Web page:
Harris Will Get the Angry Black Woman Tag Again in Pence Debate, Embrace It

Earl Ofari Hutchinson

You can mail this one in. That is Trump will again sneer at Democratic presidential nominee Kamala Harris as take your pick, “mad,” “nasty,’ “vicious,” and “disrespectful.” But most of all, “angry” after her debate with Vice President Mike Pence. He’s leveled these hackneyed epithets at Harris the moment Biden named her as his VP mate.

But her debate with Pence will be special. There will be a big viewing audience. There will be heightened interest in it given the radically different philosophical, racial, and gender contrast Harris poses to Pence. There will be Trump chomping at the bit to pounce—again, his COVID affliction notwithstanding.

Pence for his part will come off as the calm, reasoned, low keyed, steady at the leadership wheel, knowledgeable policy wonk on the issues. He will take special care to make no personal attacks on Harris. The idea is to reinforce the contrast of him as a leader people have confidence in and Harris who is supposedly too quick to attack.

Trump offensive against her has been his usual blend of vile, hit below the belt, personal name calling. Branding Harris as angry is at the center of this ploy.

The angry Black woman image is an ancient racial stereotype that’s been fanned in films, song, and popular verbal put-downs of Black women. They are labeled crude, hard, tough, quick to blow up, and always disagreeable. The not so subtle implication is that they lack the alleged soft, dainty, feminine, refined qualities of white women.

Harris got her first taste of this offensive labeling during the Kavanaugh SCOTUS confirmation hearings. She was tough, aggressive, and challenging in questioning Kavanaugh. Other Democrats were too. However, they weren’t singled out as being obnoxious in their questioning as Harris supposedly was. There was little doubt then that if Harris were tabbed as part of a Democratic presidential ticket that she would be quickly tagged with the angry Black woman label.  Harris could smile, speak in a whisper, and be the model of décor on the campaign trail, But Trump would still find a way to sneak the stereotype in about her.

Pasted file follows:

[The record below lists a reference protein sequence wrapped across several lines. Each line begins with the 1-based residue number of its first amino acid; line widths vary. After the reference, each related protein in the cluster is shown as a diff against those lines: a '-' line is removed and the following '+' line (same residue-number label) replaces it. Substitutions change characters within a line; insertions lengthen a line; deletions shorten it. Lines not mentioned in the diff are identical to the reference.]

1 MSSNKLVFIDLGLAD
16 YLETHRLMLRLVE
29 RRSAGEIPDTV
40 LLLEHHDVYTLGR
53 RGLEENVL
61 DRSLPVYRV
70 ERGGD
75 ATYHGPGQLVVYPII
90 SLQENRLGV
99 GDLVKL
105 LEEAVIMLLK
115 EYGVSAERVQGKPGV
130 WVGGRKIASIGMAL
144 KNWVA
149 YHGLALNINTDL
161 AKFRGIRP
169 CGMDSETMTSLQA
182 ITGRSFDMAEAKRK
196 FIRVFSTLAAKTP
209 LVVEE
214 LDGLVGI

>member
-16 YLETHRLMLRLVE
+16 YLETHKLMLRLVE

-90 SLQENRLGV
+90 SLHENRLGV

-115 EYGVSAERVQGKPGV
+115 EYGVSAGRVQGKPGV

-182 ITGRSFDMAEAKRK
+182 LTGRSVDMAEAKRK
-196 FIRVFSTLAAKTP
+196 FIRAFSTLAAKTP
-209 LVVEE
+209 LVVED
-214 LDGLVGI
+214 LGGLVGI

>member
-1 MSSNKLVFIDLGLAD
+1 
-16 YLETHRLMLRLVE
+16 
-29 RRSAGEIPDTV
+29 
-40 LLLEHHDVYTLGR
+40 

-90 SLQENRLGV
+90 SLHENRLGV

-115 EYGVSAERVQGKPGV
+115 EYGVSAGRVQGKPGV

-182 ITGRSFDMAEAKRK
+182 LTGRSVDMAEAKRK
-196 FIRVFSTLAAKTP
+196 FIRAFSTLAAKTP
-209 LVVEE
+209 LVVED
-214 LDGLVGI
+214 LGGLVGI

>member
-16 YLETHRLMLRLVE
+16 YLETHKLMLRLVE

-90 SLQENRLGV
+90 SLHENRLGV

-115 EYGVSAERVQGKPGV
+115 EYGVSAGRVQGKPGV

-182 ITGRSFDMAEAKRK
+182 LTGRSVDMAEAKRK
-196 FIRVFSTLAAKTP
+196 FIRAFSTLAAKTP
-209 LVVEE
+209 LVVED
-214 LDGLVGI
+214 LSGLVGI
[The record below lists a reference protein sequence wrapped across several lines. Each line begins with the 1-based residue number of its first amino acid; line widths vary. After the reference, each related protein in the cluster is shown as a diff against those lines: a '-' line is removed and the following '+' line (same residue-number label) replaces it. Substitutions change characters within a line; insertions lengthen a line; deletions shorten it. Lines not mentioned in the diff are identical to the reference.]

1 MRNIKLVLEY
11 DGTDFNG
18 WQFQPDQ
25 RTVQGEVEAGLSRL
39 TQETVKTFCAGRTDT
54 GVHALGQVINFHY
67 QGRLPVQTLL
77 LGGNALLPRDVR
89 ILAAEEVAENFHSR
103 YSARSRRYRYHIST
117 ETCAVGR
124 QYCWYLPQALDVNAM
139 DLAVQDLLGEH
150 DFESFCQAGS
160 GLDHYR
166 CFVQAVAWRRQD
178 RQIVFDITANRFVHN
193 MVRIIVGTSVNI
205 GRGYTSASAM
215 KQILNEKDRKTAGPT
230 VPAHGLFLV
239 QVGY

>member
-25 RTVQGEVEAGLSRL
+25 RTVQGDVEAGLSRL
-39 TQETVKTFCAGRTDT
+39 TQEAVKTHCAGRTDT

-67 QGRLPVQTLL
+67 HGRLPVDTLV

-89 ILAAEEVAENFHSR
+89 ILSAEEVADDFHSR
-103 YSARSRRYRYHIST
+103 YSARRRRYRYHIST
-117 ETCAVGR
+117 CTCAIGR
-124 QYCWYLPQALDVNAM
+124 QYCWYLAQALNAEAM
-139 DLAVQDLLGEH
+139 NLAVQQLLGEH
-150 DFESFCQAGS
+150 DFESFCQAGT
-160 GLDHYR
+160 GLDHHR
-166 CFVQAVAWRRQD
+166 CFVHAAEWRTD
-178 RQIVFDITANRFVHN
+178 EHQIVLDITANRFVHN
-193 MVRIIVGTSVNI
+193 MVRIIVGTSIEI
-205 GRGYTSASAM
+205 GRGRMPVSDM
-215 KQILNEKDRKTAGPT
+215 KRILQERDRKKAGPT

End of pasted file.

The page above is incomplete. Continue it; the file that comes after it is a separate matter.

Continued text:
So let him, but when he does Harris must not get in the gutter with him. There’s absolutely no need for her to respond or feel the need to rebut every one of his tissue of lies, falsities and name calling. Swapping insults with him is simply to play into his well-honed game of distraction, diversion, and distortion. The added danger of the schoolyard mudsling back and forth is that it gives Trump and the media more juicy and salacious ammunition for another titillating and distracting headline and sound bite. Negativism feeds on itself. Harris gains nothing by shooting back at Trump “liar,” or “con man” when he insults her. This just brings a gotcha smile to Trump.

Harris’s main task is to sell herself as a leader with a thoughtful and pragmatic approach on the crucial issues of health care, criminal justice reform and education in her debate with Pence. This is what the relatively few, but possibly crucial, handful of voters who are undecided will be looking for in making their choice.

The angry Black woman slur certainly won’t hurt her with Black voters, especially Black women voters. They know this characterization is a lie and are offended by it. However, there are some Blacks still wary and even unforgiving of Biden for his backing of the Clinton Crime Bill, his alleged Trash of Anita Hill, and opposition to bussing.

Harris being a Black woman  can soften this this by hammering a fiery message to Black voters that she will be an impassioned advocate for criminal justice reform, massive funding and support for public education, jobs, and housing, and aggressively combat police abuse. In other words, deliver the 2020 version of Obama’s hope and change message to them.

Harris can stand the Trump angry Black woman smear on its head in another way. That is by continuing to put on display the sharp, informed, political skills and acumen on the issues that has moved her quickly up the political ladder. This is especially important for yet another reason.

Biden will be near age 80 on inauguration day if he wins. Harris’s final task is to assure voters that if there is an age or health challenge or Biden elects to serve only one term, she has the experience and political savvy to quickly take the wheel of governing.

Strong, tough, decisive, and yes, aggressive, are the exact qualities that voters and millions of Americans want and expect in their leaders. If that’s what Trump brands as anger in Harris, then so be it. Harris should embrace that.

Earl Ofari Hutchinson is an author and political analyst. He is the author of What’s Right and Wrong with the Electoral College (Middle Passage Press) He is a weekly co-host of the Al Sharpton Show on Radio One. He is the host of the weekly Hutchinson Report on KPFK 90.7 FM Los Angeles and the Pacifica Network.

 

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